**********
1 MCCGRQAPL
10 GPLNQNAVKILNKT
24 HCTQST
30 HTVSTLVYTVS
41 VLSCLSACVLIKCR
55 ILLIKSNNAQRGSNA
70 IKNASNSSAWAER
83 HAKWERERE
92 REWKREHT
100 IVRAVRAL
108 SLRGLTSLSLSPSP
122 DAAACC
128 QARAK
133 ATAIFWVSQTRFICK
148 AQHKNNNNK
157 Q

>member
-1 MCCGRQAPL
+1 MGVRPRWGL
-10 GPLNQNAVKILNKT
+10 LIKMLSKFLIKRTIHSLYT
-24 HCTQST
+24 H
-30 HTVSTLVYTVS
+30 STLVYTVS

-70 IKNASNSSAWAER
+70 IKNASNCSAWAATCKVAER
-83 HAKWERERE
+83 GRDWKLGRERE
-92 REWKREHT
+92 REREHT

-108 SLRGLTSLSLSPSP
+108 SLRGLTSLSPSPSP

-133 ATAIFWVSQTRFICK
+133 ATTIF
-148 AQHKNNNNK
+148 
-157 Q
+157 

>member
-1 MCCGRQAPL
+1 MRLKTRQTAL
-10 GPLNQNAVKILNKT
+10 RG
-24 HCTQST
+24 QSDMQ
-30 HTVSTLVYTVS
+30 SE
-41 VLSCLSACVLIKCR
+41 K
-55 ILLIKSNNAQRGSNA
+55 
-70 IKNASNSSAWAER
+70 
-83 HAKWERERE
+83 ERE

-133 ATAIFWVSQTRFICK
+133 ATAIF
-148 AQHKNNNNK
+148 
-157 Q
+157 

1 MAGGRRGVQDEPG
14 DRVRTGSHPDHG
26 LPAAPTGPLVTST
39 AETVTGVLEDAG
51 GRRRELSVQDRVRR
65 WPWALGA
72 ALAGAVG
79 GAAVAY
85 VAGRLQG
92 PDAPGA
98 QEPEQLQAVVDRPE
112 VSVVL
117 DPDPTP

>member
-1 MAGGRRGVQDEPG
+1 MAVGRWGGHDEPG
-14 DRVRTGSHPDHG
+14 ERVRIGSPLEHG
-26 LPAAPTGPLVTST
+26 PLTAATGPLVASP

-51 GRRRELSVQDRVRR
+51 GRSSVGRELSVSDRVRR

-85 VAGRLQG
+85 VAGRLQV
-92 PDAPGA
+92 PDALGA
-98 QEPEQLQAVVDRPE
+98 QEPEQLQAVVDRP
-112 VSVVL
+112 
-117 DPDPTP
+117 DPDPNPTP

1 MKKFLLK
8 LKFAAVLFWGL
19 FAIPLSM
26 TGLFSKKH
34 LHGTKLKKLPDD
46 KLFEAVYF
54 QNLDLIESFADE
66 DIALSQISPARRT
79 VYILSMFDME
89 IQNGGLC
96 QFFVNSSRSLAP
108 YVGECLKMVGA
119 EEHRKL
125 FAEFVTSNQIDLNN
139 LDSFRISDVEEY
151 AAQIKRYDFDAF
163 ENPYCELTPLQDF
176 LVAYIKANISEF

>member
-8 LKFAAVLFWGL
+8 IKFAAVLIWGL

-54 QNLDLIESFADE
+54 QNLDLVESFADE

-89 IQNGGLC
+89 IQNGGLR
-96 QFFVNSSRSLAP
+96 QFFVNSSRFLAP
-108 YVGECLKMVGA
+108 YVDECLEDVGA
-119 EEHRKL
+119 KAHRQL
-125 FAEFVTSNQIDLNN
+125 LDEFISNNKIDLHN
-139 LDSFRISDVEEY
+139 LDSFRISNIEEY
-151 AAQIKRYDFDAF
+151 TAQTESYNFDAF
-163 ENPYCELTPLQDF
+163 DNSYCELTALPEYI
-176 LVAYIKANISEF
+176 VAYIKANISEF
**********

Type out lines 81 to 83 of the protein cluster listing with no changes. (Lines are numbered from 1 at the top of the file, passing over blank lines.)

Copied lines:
-26 LPAAPTGPLVTST
+26 PLTAATGPLVASP

-51 GRRRELSVQDRVRR